These three compacts may mark a resurgence for the sedan. Stylish, sporty, and affordable, these cars could be just the thing to break our single-minded focus on the SUV.
We’ve seen ongoing skirmishes in the battle for SUV supremacy and major offensives in the Tailgate wars, but somewhere along the way we’ve forgotten the oldest of automotive conflicts has remained smoldering in the background for decades, the sedan schism. The stakes may have changed since the 20th century, but the competition is no less fierce in the 21st. In fact, rumors of the demise of the sedan have been greatly exaggerated. Honda’s Civic, Volkswagen’s Golf, the Mazda3 are all quality cars. But which will reign when the time comes to spend your money?
We evaluated each of these cars based on four primary criteria: Performance, Comfort, Features, and Value.
The Civic comes in three body styles, a two-door coupe, four-door sedan, or four-door hatchback, and also adds two performance versions.
The Civic is a fun car. Either of the two base engines (158hp 2.0L 4-cylinder or 174hp 1.5L turbo-4) provide good, if not crazy acceleration. In case these options weren’t enough, Honda also offers the 205 hp Si and the 306hp hatchback R-type for some extra excitement. Handling is nimble enough, though not quite as sporty as some compacts. The gas mileage ends up as a big plus with a city rating of 32 mpg and a highway of 42 mpg for the sedan, with the hatchback and coupe netting 34-35 mpg combined.
Things just feel nice in a Civic. The cabin is quiet, the ride is smooth, and the materials are high-quality. As expected, the rear seats in the coupe aren’t designed with taller folks in mind, but that’s not surprising in a compact (and really in just about any coupe). The four-door versions are roomy enough, offering some of the best head and leg room in the segment.
Key safety features including adaptive cruise control, lane departure warning, and automatic emergency breaking now come standard. Adding Honda Sensing to the mix gets you automatic high-beams, lane keep assist, and blind-spot detection.
|EX-L||N/A||$24,700||$26,250 (+ navigation)|
Known for its sporty character, the VW Golf delivers fun and functionality again in 2019.
The 147hp turbo 4-cylinder might not sound like much but it gives the Golf plenty of zip, only running up against its natural limitations when pushing hard in passing situations. The punchy engine allows for agile cornering, encouraging you to throttle you way out of turns. The suspension is a perfect balance of responsive and forgiving, handling like a wonder while maintaining its grace on long stretches of pavement. The narrow pillars make for great levels of visibility. The EPA estimates a mpg of 29 city/37 highway.
The Golf doesn’t sacrifice much comfort in the name of fun. The adjustable height seats are as accommodating as they are cozy, and they cushion rough rides and hold up on long ones. It takes a particularly gnarly bit of pavement to upset passengers. While the Golf’s interior doesn’t have quite the level of sophistication that some competitors do, it looks the part of a German machine.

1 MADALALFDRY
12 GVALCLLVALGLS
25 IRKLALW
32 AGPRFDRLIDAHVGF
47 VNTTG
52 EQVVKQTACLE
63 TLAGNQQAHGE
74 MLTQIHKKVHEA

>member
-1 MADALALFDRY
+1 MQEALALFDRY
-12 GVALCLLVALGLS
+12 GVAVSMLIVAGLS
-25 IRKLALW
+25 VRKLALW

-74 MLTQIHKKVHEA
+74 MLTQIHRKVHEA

The real stand-out feature of the Golf (aside from the driving itself) is the massive cargo space. At 22.8 cu. ft. with the rear seats in use there’s plenty of room for groceries or luggage, plus a full 53.7 cu. ft. with the seats down. Apple CarPlay and Android Auto compatibility comes standard and smartphone integration is a breeze.
S – $22,740
SE – $25,040
Between the available all-wheel drive, quality drive, and the near-luxury level design and interior, the Mazda3 has a lot going for it.
Similar to the above competition, the Mazda3 offers superb handling and good acceleration (186hp from a 2.5-liter 4-cylinder). While not quite the whip of past versions, the 2019 Mazda3 retains a plucky character with precise steering and the option of a six-speed manual or a six-speed automatic. Either are good choices on the Mazda3 but Sport mode noticeably improves transmission response in the automatic.
Clean lines, high-end design cues, and premium materials has the Mazda3 punching above its weight and contending with the like of Audi and BMW when it comes to interior. The ride compliments this sense of competency, it’s smooth and unperturbable. Mazda has struck the balance particularly well, producing an engaging drive without compromising on the ride quality.
Mazda kept things outside the box when it came to the 8.8-inch infotainment system. Rather than rely on a laggy touchscreen they opted for a responsive and easy to use rotary knob interface. A slew of safety and driver assistance features like adaptive cruise control and lane keep assist are available as well as Apple CarPlay, Android Auto, a 12-speaker Bose sound system.
The hatchback versions add an additional $1,000 (except in the base where it adds $1,600). AWD upgrade comes in at approximately $1,400.
Standard – $21,920
Select – $23,520
Preferred – $25, 120
Premium – $27,420
All three of these cars are good. You wouldn’t really being going wrong with any of them. They each provide a fun driving experience along with high quality interiors, good gas mileage, and plenty of the latest tech.
However, each also has its particular strengths. The Volkswagen Golf is probably the most enjoyable driver’s car. The Mazda3 has boatloads of refinement. Neither is bad in the other’s wheelhouse either. But if you’ve got to have the best of both worlds, we’d go for the Civic. If you’ve got to have that additional pop, go for the Si or R-Type. Even the standard 4s are plenty good. Plus, you have your pick of coupe, sedan, or hatchback.
And perhaps the biggest selling point of all for any of these cars are their price. Performance, style, and modern safety tech for often well under $30,000. Makes you wonder, if manufacturers persist in making such undeniably excellent sedans, how long can America’s SUV obsession really last?